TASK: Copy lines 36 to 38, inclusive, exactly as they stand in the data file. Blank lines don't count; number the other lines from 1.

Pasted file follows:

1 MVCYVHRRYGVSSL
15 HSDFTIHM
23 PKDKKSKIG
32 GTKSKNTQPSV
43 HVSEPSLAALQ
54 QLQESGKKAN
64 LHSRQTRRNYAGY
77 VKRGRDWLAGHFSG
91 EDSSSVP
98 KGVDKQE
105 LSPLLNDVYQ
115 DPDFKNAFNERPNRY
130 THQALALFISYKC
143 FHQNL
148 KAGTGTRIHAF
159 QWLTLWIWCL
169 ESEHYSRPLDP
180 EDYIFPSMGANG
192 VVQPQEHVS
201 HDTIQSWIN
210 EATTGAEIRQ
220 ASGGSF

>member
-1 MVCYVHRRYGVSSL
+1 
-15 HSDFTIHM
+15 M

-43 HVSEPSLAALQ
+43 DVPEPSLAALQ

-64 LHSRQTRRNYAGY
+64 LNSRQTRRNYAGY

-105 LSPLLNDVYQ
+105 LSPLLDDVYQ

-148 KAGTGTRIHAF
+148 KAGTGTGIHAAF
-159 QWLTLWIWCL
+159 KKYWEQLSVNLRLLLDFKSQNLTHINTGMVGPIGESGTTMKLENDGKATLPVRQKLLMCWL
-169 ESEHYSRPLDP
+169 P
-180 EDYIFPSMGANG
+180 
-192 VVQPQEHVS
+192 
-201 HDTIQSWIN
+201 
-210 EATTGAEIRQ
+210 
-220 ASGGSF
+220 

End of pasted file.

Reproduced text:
-159 QWLTLWIWCL
+159 KKYWEQLSVNLRLLLDFKSQNLTHINTGMVGPIGESGTTMKLENDGKATLPVRQKLLMCWL
-169 ESEHYSRPLDP